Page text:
| Diocese Sued in
By Bill Zajac
[Springfield MA] Republican
March 28, 2002
A 42-year-old Pittsfield man, who says he was sexually abused by a member of a religious order at a Lenox seminary 30 years ago, has filed a civil suit against the Roman Catholic Diocese of Springfield and the religious order.
Mark Leon, who had his suit filed in Hampden Superior Court yesterday, said he was abused by Brother Lawrence Gauthier at the now defunct Immaculate Heart of Mary Seminary in Lenox approximately 100 times between the ages of 9 and 12.
The abuse led to more than 25 years of failed suicide attempts, failed relationships and failed jobs, he said.
The suit lists four counts, which are negligence and liability of the Roman Catholic Bishop of Springfield, and negligence and liability of the Priests of the Sacred Heart.
The diocese didn't respond to a request for comment. However, the Most Rev. Thomas L. Dupre, the bishop of the diocese, said previously the diocese is only responsible for a member of a holy order if that person is working in a diocesan church.
This is the first sexual abuse suit against the Springfield Diocese since the mid-1990s and the first since more than 80 priests in the Archdiocese of Boston were named during the last few months as possible abusers.
The lawsuit doesn't seek any specific monetary amount in damages.
"We will wait for a jury to decide this or see what the church would be willing to settle this for," said Leon's lawyer Jeffrey A. Newman of Boston, who is representing several other people accusing church officials of sex abuse.
"Mark wants a recognition of the occurrence, he wants some type of compensation for the psychological pain and suffering he's experienced and he wants the information out so that other people who may have been abused know they are not alone," said Newman.
Bernard J. Rosinski, the provincial secretary of the Priests of the Sacred Heart in Hales Corner, Wis., refused to comment.
"We have not received any notification of the suit. It would be improper to comment before we know more about this," Rosinski said.
Gauthier, who is now retired and living in a Priests of the Sacred Heart retirement home in Milwaukee, was a caretaker at the seminary. Several messages seeking comment were not returned by Gauthier.
The seminary existed for about 20 years before it closed around 1980. The site is now home of the Canyon Ranch Spa.
The Priests of the Sacred Heart has a worldwide presence and does mostly missionary work. Only 120 of their orders' 2,300 members live in the United States. The order no longer has a presence in Massachusetts.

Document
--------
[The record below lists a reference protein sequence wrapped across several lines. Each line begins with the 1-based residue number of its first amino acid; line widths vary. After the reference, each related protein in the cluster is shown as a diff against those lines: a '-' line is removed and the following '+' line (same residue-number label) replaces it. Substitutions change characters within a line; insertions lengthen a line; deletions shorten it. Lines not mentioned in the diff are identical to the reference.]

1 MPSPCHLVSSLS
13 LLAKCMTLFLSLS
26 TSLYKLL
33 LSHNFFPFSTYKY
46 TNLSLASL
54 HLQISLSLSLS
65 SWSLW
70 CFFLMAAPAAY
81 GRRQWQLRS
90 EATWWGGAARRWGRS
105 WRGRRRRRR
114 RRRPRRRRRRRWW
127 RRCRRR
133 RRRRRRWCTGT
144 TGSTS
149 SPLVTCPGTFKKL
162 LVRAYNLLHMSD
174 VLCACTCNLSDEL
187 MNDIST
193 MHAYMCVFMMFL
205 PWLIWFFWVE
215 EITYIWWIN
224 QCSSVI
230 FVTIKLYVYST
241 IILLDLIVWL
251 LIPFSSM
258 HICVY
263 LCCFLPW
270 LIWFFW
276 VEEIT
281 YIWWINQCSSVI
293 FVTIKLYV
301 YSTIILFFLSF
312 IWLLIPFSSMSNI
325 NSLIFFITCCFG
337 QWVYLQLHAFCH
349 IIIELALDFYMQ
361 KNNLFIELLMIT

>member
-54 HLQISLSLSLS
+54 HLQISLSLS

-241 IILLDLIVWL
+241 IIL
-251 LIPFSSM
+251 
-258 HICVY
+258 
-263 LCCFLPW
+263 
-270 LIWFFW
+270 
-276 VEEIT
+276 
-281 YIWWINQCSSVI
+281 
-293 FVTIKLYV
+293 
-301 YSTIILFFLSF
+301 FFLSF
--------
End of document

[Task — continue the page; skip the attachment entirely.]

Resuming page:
Leon is also seeking criminal charges against Gauthier. He met with Lenox police earlier this week and was encouraged that the deadline on the statute of limitations may have halted when Gauthier left the state, he said.
The police officer who met with Leon was unavailable yesterday.
Leon said he wants Gauthier to take responsibility for what he did.
"I want him to experience the shame that I experienced for so many years," Leon said.
Leon said he was 9 when he was introduced to Gauthier by other children who played on seminary grounds.
"He would let us ride the tractor and take us for all the ice cream we wanted," said Leon.
Gauthier would also fondle the boys' genitals and forced them to have anal sexual relations with each other, according to Leon and his lawyer.
"My entire life changed from the first time I was abused. It was the start of living a lie," Leon said.
"I went from an A student to one who struggled," said Leon, who dropped out of school in the 11th-grade.
The first of 15 to 20 suicide attempts was made at age 10, he said.
"I swallowed a bottle of aspirin thinking that would kill me," Leon said.
In 1978, at 18, he was hospitalized for the first time after a suicide attempt.
He was living in Greenfield in 1999 when he made his most recent suicide attempt - this one by strangulation - and was admitted to Providence Hospital in Holyoke.
He was later transferred to a Boston hospital, where he began rebuilding his life, he said.
He said he even returned to the Catholic Church and has a vibrant faith life.
"There was a time I hated the Catholic Church. I associated it with abuse and shame," said Leon, who recently completed truck-driving school and now works as a truck driver.
Leon was known as Mark Koscielniak until changing his name seven years ago.(
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